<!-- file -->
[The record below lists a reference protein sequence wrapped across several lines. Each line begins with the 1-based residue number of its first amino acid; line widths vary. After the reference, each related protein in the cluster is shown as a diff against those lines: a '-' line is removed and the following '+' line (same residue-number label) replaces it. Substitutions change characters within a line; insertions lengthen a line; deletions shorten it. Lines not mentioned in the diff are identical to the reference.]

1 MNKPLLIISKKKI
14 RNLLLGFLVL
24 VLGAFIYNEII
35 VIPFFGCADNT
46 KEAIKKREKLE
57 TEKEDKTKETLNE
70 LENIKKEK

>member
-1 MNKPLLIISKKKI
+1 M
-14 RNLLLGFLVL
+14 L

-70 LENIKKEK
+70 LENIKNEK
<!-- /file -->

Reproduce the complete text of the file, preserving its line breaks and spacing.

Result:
[The record below lists a reference protein sequence wrapped across several lines. Each line begins with the 1-based residue number of its first amino acid; line widths vary. After the reference, each related protein in the cluster is shown as a diff against those lines: a '-' line is removed and the following '+' line (same residue-number label) replaces it. Substitutions change characters within a line; insertions lengthen a line; deletions shorten it. Lines not mentioned in the diff are identical to the reference.]

1 MNKPLLIISKKKI
14 RNLLLGFLVL
24 VLGAFIYNEII
35 VIPFFGCADNT
46 KEAIKKREKLE
57 TEKEDKTKETLNE
70 LENIKKEK

>member
-1 MNKPLLIISKKKI
+1 M
-14 RNLLLGFLVL
+14 L

-70 LENIKKEK
+70 LENIKNEK